Backsberg Pinotage Rosé 2018, South Africa
La Bernarde Rosé 2018, Provence

Cost: $12-14, 14-16
P erhaps the only thing better than rosé in warm weather is rosé in cool weather.
Most of us turn to blush wines during the warm summer months, but I would urge you to consider rosé all year long. A well-made rosé pairs well with many kinds of food, making it a good choice for holiday feasts.
This week I’ll introduce you to two great food wines, one from South Africa and one from Provence, the mother ground for rosé. They are a nice comparison of Old World and New World styles.
There is a lot to like about both these wines, starting with price. The Backsberg Pinotage Rosé 2018, South Africa, is only $12-14, and the La Bernarde Rosé 2018, Provence, is only $14-16.
Both producers are eco-friendly, practicing sustainable farming and preserving the land for future generations.
The Backsberg is particularly interesting because it is made with a grape mainly grown in South Africa. I was puzzled about Pinotage for many years, because I would find some that were fantastic and others that were harsh and difficult to drink.
A South African winemaker explained that it is a great grape if it is handled properly. It needs to be planted in the right place and handled correctly in the winery. Created in 1925 as a cross between pinot noir and cinsaut (which was known as Hermitage in South Africa at the time), it is clearly a New World wine.
The Blacksberg rosé is bright and fresh, with strawberry, cherry and tropical fruit flavors. It is almost like drinking a fruit salad, with very low tannins.
The grapes are picked before they are fully ripe and processed much like white grapes, crushed and pressed followed by cool fermentation in stainless steel.
The La Bernarde rosé is a blend of southern French grapes that shows fresh fruitiness, with tastes of red berries, peach and grapefruit, with a hint of minerality. It is everything you would expect from a Provence rosé. It is more restrained and not as fruit forward as the Blacksberg.
The blend is 46 percent cinsaut, 27 percent grenache, 7 percent syrah, 11 percent mourvedre and 9 percent rolle. The vines are between 30 and 45 years old. The wine is fermented and aged in tanks.
Winery: The Backsberg story begins with C.L. Back who landed in Cape Town a penniless refugee from Lithuania early in the 1900s. He worked various jobs before buying a butcher shop at the Paarl train station.
One day someone stopped at the shop and asked if anyone would be interested in buying a farm. Back bought the farm and grew grain and fruit and raised livestock. He also grew grapes and in the early 1920s started making wine, much of which was sold in bulk.
His son Sydney joined the business in 1936 and started spending more time on the wine side. Economics led him to sell the brand name — Back’s Wines — and start over in 1969. He registered the name Backsberg and over time replaced his peach orchards with vineyards.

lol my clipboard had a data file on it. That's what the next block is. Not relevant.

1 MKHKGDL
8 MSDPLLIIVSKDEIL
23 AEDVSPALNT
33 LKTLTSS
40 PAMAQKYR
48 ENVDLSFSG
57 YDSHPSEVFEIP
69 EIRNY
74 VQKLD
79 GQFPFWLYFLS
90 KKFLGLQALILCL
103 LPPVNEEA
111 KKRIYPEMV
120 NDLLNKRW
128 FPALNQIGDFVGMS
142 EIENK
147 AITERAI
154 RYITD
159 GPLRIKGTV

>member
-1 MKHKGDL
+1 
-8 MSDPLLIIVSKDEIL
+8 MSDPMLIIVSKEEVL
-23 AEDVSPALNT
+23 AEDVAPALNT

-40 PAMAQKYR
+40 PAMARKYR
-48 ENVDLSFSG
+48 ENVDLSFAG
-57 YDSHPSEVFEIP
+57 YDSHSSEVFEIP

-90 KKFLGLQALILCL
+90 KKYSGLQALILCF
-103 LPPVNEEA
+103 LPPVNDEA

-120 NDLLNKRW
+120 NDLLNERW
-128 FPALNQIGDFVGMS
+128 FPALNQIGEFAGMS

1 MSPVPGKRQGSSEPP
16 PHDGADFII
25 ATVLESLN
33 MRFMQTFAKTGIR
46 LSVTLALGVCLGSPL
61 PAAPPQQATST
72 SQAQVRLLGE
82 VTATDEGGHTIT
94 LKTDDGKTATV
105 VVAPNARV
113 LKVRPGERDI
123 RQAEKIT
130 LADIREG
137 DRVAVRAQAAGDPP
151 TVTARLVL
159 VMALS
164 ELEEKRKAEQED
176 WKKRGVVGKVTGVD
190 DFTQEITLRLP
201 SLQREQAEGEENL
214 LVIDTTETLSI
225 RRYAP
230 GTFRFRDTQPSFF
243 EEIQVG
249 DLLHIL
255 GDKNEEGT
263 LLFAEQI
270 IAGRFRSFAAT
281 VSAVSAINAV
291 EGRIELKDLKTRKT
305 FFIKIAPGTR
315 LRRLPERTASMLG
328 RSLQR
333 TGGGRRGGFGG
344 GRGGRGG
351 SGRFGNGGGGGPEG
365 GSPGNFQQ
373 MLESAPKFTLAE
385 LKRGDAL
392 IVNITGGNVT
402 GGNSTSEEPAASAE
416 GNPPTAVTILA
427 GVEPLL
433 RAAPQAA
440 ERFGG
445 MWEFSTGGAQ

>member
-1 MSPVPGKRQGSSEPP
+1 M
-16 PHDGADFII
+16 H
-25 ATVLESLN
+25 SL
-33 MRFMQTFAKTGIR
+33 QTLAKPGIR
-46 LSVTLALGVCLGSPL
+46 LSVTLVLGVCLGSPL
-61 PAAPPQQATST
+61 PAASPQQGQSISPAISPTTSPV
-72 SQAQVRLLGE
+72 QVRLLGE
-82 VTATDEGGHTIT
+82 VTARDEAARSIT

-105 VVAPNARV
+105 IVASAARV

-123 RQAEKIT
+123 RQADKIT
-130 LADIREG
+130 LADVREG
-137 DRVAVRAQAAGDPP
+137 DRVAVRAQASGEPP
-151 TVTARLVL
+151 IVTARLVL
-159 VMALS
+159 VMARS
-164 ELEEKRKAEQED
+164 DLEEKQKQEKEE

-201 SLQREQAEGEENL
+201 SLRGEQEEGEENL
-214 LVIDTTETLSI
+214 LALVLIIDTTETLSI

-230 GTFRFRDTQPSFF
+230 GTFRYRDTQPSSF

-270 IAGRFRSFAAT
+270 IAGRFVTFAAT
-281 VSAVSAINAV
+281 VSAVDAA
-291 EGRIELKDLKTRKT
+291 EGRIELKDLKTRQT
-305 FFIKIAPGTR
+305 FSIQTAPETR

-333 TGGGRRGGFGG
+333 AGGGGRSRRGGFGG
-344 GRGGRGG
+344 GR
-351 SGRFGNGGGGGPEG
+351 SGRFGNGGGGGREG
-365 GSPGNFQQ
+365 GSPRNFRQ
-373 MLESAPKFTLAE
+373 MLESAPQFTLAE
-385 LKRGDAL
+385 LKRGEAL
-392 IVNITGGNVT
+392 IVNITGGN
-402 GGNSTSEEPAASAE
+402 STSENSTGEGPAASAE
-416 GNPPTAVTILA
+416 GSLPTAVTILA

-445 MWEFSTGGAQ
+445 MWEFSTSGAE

Sydney’s son Michael joined the business in 1976 and his son Simon came aboard in 2008.
Winemaking is done with as little intervention as possible. Located in the Paarl region, it is the only winery in South Africa, and one of just a few in the world, which is carbon neutral.
La Bernarde is an historic property in the village of Luc in the Côtes de Provence in southeast France. The property has been restored by the owners of Commanderie de Peyrassol, utilizing the same winemaking team.
The winery is certified organic by Ecocert, the leading organic certification organization in France.
The vineyards are on rock-laden hillsides next to the famed Peyrassol, and produce a more elegant rosé than the vineyards on the low-lying plains. At nearly 1,000 feet above sea level, the village has snow most winters.
The cool, hillside air allows for a longer and more balanced ripening of grapes, allowing the winery to start its harvest 10 days later than the lower sites in most years.
The high altitude, cooler micro-climate sets La Bernarde apart from the hot flatlands of St. Tropez and the rest of Provence.
Goes with: We had the Blacksberg with fried shrimp, steak fries and a fresh garden salad. I love rosé with seafood and this wine didn’t disappoint. The crisp acidity of the wine was a nice match for the rich shrimp and cocktail sauce.
The La Bernarde paired well with fish and chips, fried cod and steak fries. The wine had enough body to hold its own with the tasty fish and spicy cocktail sauce without overpowering the food. Each bite made you want more wine.
Both of these wines are excellent food wines. I would pair the Blacksberg with seafood and salads, or with light lunches such as quiche and pastries. It also would be great with a Meditterranean platter of cheese, olives, charcuterie and a crusty French bread.
The La Bernarde would be great with raw tuna, cheese-stuffed mushrooms, beef brochettes, pan-seared shrimp or flan.
As with many rosés, it would be difficult to go wrong in pairing these wines with food.

If you have questions about wine you can email Dennis Sodomka at

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